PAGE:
Laura Ingalls Wilder on her porch in Mansfield, Missouri, circa 1910.

Courtesy of the Laura Ingalls Wilder Home and Museum, Mansfield, MO

Wilder in 1937 at age 70

Courtesy of the Laura Ingalls Wilder Home and Museum, Mansfield, MO

Wilder signing books for young fans

LIW Memorial Society, DeSmet, SD

Mary McDonagh Murphy

Chris Carroll
Fill 1
Fill 1
January 08, 2021
In The Mix

Wild About Wilder

A director who relished Little House as a girl brings its pioneer author to life.

Paula Chin

When producer-director Mary McDonagh Murphy set out to make a documentary about Laura Ingalls Wilder for PBS's American Masters, she knew the story would strike a deep chord — and not just with fans of the author's Little House on the Prairie books.

"Her life was nothing short of remarkable," Murphy says. "She endured hardship and poverty but had the grit to overcome it. And her work ethic was extraordinary. She didn't start writing the books until she was 63 and kept at it for the next 10 years. Even if you didn't read and fall in love with Little House as a child, you've got to give it up for Laura Ingalls Wilder."

Murphy did devour the books as a girl, but she admits the idea for Laura Ingalls Wilder: Prairie to Page, which debuted December 29, came from another diehard fan. That was director and historical consultant Chris Czajka, with whom she'd worked on her acclaimed 2012 PBS documentary, Harper Lee: Hey, Boo, about the author of To Kill a Mockingbird.

"He knew everything, from the number of copies in print to how many fans Wilder has on Facebook," she says. But getting the project off the ground wasn't easy.

"It took a long time and several attempts before we got an NEA grant, and once we did, we had to figure out how to film the documentary. It's hard doing anything about a writer, since there aren't a lot of action-packed scenes, and finding archival material was also a huge challenge."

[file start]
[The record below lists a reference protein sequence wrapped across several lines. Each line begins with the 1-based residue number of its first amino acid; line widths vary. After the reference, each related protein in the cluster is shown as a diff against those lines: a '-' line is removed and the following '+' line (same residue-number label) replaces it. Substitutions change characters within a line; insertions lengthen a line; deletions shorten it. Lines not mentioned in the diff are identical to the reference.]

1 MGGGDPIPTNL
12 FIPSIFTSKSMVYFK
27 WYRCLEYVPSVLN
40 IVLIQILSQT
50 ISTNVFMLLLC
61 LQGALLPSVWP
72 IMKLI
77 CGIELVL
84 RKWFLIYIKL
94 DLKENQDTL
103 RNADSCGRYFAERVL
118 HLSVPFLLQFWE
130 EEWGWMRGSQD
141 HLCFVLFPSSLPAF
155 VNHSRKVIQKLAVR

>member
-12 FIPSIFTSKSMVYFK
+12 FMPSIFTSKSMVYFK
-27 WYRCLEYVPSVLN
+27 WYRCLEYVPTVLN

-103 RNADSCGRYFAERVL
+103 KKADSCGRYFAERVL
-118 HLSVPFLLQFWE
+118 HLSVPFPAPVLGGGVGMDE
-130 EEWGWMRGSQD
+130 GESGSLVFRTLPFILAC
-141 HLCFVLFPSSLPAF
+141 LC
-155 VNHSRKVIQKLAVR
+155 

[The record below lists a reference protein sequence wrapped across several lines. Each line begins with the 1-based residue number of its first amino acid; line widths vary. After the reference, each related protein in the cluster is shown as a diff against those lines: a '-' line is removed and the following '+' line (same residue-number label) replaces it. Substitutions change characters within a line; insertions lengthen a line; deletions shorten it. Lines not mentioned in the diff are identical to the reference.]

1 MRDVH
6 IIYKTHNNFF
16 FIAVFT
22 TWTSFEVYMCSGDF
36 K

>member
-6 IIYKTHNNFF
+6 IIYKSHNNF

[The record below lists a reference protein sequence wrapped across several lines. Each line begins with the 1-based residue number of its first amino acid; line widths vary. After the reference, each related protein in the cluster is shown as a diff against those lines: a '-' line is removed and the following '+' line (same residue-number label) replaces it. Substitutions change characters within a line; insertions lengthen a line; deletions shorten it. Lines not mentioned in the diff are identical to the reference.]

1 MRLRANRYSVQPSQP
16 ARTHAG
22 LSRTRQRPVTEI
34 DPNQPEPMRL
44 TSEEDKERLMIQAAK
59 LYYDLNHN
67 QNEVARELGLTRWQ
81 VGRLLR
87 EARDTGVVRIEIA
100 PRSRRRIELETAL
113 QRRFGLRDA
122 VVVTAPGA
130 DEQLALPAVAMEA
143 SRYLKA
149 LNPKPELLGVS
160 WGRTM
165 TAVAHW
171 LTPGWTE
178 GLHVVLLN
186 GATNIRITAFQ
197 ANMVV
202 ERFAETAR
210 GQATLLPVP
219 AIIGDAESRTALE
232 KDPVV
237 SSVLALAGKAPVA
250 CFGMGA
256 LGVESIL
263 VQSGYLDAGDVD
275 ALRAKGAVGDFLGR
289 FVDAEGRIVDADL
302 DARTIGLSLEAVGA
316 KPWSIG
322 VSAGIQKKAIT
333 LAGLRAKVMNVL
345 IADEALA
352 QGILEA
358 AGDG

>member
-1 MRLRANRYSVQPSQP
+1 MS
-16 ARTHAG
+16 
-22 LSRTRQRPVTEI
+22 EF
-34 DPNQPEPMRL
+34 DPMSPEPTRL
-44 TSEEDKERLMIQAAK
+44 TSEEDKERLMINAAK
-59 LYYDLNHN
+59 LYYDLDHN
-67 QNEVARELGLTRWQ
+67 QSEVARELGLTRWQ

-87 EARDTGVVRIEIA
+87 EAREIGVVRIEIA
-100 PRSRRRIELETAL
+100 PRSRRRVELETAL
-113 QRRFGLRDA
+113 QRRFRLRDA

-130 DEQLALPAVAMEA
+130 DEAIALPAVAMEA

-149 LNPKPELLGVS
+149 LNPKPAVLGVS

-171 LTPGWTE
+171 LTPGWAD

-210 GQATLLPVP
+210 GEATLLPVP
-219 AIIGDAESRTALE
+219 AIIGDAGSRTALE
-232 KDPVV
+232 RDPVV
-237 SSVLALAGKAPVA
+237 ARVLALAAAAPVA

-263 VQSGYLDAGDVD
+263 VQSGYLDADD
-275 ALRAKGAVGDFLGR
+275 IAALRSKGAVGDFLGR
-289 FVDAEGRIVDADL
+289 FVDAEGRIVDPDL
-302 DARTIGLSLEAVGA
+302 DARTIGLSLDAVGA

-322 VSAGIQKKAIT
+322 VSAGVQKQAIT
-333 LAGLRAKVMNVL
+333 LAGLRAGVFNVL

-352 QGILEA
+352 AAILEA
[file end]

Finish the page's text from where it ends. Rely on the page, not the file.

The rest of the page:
Trying to replicate the hardscrabble landscape of Wilder's time — she based the books on her family's experiences in Wisconsin, Kansas, Minnesota and Iowa in the late 19th century — was almost impossible, Murphy adds. "I've never used them much, but thank goodness for drones. It was the only way we could capture big sweeping shots of the prairies."

Fortunately, she got access to Rocky Ridge Farm, the picturesque home in Missouri where Wilder wrote the entire eight-volume series. And there were great visuals at LauraPalooza, the biannual conference near the Ingalls family homestead in Wisconsin, where fans get into frontier mode and wear calico skirts and bonnets.

Shooting started in the summer of 2019, but Murphy only recently finished, thanks to the coronavirus, which brought things to a halt. "We shot the last interviews in people's backyards," she says. "Now we have to figure out how to make those look like everything we'd already done. Covid is testing our pioneer spirit!"

Wilder remains a source of inspiration. "Rereading her as an adult, you can see the stoicism and strength, which you don't see as a child. And even though our interpretation of pioneer history has changed, her writing is universal and touches people on an emotional level. At the end of the day, her books are about a close, happy family, which is what we all want."

This article originally appeared in emmy magazine, Issue No. 12, 2020

Browser Requirements
The sites look and perform best when using a modern browser.

We suggest you use the latest version of any of these browsers:


Visiting the site with Internet Explorer or other browsers may not provide the best viewing experience.

Close Window